Despite throttling down its aspirations for Google Print, renamed Book Search, the Internet search wunderkind is still the scorn of many at the publishing and technology crossroads.
Google claims it is taken aback by portrayals of the issue as a battle between Google's aspirations and opposition to openness. The company typically embraces openness with its own development, the Summer of Code, donations to universities, and other open source support.
IDC analyst Sue Feldman, who knows the issues around the digitization of printed books and other materials from her time working on copyright and permissions for publishing groups and with Cornell University, said Google is paying the price for being first out with its idea to make searching for books as easy as searching for keywords.
"When you have a good idea, you just assume it's good and go ahead and do it," she said in describing the situation.
Google is also competing with the Yahoo- and Microsoft-supported Open Content Alliance (OCA), a coordinated multimedia archive effort of technology, nonprofit, government, and other organizations rooted in open source ideas.
Microsoft, whose history is marked more by following and tweaking than by leading, is quick to point out the significance of its membership in the OCA and the need for support from a number of players to put book search results online. "We see it as an important part of our strategy," said MSN product manager Justin Osmer. "The more companies involved in addressing this challenge of digitizing printed content the better, and the OCA provides a great framework for us all to agree on the processes we will take to make digitization happen."
While it hasn't joined the OCA, Google said it supports the organization's effort. "It's wonderful," said Google senior product manager and IP counsel Alex Macgillivray. "Our reaction in a word is positive. The way people have characterized it is weird to us."
When asked why Google had not joined the OCA, Macgillivray said the company was talking with the alliance, but added it was only "a partial solution to how do you index the world's books.
"They definitely have a different approach and different technology," he said. "We're really focused on making more of the world's information findable. We don't see it as going out on a limb. We think it's a tremendous opportunity to be first here."
For its part, Microsoft's Osmer said the company, through the OCA and its own efforts, wants to work with copyright holders to find a beneficial way to get books digitized. "We will clearly respect all copyrights and work with each partner providing the information to work out mutually agreeable protections on copyrights," he said.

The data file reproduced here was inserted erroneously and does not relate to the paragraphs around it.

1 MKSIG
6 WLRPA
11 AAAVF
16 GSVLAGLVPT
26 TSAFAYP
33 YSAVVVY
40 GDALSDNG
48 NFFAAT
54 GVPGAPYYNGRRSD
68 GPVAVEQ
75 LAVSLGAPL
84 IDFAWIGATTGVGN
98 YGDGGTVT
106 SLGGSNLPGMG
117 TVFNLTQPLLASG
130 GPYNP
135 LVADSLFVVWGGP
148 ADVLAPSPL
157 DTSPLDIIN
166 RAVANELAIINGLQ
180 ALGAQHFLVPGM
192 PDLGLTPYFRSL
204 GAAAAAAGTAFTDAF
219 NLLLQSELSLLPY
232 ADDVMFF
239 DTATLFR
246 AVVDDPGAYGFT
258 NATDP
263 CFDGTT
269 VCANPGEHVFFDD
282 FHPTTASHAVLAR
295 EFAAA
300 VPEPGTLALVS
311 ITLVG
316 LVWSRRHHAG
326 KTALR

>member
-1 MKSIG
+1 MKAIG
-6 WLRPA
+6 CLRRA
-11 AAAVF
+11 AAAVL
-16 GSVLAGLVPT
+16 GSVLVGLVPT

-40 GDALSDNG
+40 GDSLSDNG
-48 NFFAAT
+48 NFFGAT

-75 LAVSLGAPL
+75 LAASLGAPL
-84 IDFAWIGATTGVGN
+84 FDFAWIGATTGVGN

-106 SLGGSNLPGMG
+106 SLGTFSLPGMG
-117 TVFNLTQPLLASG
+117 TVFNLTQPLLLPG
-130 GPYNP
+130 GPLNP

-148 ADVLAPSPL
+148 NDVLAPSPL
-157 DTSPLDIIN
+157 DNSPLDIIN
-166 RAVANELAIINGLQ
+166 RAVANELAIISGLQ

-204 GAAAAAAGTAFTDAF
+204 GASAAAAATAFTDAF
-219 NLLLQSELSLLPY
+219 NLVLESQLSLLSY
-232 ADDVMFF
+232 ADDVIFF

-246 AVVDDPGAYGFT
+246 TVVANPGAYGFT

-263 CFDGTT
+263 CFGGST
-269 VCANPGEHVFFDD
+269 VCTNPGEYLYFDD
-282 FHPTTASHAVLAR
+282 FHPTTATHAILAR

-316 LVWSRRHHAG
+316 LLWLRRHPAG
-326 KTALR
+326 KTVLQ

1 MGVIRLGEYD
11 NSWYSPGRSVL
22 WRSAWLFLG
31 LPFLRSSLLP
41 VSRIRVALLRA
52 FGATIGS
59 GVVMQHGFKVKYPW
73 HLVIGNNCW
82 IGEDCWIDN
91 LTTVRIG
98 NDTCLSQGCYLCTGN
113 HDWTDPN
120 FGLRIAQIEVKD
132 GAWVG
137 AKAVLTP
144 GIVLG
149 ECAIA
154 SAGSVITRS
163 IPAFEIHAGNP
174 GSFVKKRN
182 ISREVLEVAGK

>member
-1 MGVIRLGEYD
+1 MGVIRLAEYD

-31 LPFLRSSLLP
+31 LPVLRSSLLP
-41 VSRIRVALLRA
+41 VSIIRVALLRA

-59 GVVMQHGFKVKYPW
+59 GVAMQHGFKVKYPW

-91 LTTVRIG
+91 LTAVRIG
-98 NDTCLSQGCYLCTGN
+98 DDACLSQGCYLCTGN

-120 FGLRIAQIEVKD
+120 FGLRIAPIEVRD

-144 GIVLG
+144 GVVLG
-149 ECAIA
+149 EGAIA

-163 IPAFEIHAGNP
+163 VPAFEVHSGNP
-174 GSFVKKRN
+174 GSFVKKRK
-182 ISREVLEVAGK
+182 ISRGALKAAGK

That is strikingly close to what Google has said, although its unabashed approach and grand visions may have struck a nerve in the publishing community. Basex CEO and chief analyst Jonathan Spira said despite similar approaches from competitors, it is Google's arrogance and attitude that has earned it much of the criticism around Google Book Search.
"They basically took the attitude that we know what's best for you. Take your medicine," Spira said, noting that Google now says its scaled-back plan to start with public domain books was what the company had in mind all along.
Spira indicated Google, which just donated $3 million to a World Digital Library campaign from the US Library of Congress, had failed to convey the value of putting books online to copyright holders, adding, "They seem to be failing in their ability to communicate that."
Google's Macgillivray, who attended the OCA kickoff party, said that Google remains undeterred by the criticism. He claimed that even Google's opponents have been favorable to the idea of digitizing books. "The overwhelming emotion is support and even some of our critics don't disagree with Google that this is a huge public benefit. Just because some people out there may make negative comments, that won't stop us from delivering value to our users."
Searching, suing, and staking out first place
"Questions of intellectual property are really messy," IDC's Feldman said. She said that authors want their works available to as many people as possible, but that the matter of compensation is equally, if not more, important. "That part, very often, is missed with the idea that information should be free."
Feldman noted that the issues include who decides what content goes online, how it gets there, and how that might influence an Internet user's view of history, but said none of those were being addressed since the fight moved to the courts.
"We haven't caught up with a mechanism," she said, referring to compensation and accountability for copyright holders. "Instead, we have a bunch of people suing each other."
Suggesting some kind of monetization platform run by a third party, Feldman said the more large organizations behind the effort to digitize more printed content, the better.